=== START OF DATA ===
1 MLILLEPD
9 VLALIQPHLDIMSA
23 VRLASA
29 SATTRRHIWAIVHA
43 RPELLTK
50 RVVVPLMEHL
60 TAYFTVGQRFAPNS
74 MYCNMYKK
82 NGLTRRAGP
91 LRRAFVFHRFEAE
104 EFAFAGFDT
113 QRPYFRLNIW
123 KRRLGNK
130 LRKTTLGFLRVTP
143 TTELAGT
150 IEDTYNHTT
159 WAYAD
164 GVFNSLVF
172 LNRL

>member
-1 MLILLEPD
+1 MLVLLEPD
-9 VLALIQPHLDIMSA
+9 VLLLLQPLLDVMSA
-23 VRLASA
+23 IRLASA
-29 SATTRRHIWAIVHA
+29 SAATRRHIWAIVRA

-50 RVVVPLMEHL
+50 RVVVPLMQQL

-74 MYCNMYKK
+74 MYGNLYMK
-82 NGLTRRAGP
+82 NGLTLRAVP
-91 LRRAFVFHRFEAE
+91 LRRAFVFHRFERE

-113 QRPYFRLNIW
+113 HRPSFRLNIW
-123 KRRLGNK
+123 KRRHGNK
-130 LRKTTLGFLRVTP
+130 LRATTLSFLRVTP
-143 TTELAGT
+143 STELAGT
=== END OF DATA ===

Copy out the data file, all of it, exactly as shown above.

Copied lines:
1 MLILLEPD
9 VLALIQPHLDIMSA
23 VRLASA
29 SATTRRHIWAIVHA
43 RPELLTK
50 RVVVPLMEHL
60 TAYFTVGQRFAPNS
74 MYCNMYKK
82 NGLTRRAGP
91 LRRAFVFHRFEAE
104 EFAFAGFDT
113 QRPYFRLNIW
123 KRRLGNK
130 LRKTTLGFLRVTP
143 TTELAGT
150 IEDTYNHTT
159 WAYAD
164 GVFNSLVF
172 LNRL

>member
-1 MLILLEPD
+1 MLVLLEPD
-9 VLALIQPHLDIMSA
+9 VLLLLQPLLDVMSA
-23 VRLASA
+23 IRLASA
-29 SATTRRHIWAIVHA
+29 SAATRRHIWAIVRA

-50 RVVVPLMEHL
+50 RVVVPLMQQL

-74 MYCNMYKK
+74 MYGNLYMK
-82 NGLTRRAGP
+82 NGLTLRAVP
-91 LRRAFVFHRFEAE
+91 LRRAFVFHRFERE

-113 QRPYFRLNIW
+113 HRPSFRLNIW
-123 KRRLGNK
+123 KRRHGNK
-130 LRKTTLGFLRVTP
+130 LRATTLSFLRVTP
-143 TTELAGT
+143 STELAGT